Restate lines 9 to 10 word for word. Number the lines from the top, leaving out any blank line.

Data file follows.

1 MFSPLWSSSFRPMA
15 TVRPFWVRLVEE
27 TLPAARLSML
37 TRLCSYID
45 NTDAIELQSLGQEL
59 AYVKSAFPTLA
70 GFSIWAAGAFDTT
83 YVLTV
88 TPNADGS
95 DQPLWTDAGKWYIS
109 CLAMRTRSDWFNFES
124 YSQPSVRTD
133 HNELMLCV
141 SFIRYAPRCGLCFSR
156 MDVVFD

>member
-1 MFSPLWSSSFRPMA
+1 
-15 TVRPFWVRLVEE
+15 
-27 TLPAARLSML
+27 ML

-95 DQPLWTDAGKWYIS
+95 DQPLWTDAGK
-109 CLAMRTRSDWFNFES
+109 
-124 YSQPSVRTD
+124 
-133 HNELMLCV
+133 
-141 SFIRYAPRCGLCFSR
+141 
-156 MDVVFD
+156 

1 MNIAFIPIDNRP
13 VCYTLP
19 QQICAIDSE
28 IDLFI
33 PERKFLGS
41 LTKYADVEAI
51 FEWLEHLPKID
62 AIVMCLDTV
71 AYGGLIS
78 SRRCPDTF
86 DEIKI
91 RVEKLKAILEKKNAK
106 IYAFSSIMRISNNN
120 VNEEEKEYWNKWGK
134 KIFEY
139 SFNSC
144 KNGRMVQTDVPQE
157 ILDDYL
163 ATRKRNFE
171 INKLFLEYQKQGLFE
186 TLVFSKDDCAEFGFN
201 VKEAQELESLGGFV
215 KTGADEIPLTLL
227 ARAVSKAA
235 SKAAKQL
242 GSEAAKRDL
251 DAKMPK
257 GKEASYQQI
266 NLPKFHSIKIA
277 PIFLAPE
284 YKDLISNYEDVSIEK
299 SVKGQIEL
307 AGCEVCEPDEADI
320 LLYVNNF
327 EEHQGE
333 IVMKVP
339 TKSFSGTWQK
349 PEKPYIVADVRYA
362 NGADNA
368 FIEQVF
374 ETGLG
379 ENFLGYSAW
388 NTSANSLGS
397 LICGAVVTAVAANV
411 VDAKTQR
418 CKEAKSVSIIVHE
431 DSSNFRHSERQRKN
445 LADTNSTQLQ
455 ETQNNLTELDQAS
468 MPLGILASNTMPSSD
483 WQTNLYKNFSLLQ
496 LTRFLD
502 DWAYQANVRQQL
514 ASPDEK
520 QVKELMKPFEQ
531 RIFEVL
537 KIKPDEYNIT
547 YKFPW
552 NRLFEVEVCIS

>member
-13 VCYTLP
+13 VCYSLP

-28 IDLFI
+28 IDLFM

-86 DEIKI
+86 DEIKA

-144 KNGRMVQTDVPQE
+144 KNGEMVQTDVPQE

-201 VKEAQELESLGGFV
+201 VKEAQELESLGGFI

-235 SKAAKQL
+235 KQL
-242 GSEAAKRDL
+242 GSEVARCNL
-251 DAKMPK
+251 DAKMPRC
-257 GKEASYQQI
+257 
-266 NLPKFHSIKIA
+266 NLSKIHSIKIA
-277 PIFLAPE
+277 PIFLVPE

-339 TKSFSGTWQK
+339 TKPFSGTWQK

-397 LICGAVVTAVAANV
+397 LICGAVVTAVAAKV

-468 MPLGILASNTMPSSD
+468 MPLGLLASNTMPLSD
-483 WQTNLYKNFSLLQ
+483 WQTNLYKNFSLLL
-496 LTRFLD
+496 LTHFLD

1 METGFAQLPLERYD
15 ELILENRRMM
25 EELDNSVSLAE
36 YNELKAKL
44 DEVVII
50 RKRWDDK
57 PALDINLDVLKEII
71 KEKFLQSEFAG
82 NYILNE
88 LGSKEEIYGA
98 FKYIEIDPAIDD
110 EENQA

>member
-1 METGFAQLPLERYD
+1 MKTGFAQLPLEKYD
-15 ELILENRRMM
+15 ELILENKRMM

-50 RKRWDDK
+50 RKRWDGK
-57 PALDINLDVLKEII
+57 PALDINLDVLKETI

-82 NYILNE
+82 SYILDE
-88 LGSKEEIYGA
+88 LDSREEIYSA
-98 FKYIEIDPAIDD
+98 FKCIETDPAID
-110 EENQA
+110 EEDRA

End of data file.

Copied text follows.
88 TPNADGS
95 DQPLWTDAGKWYIS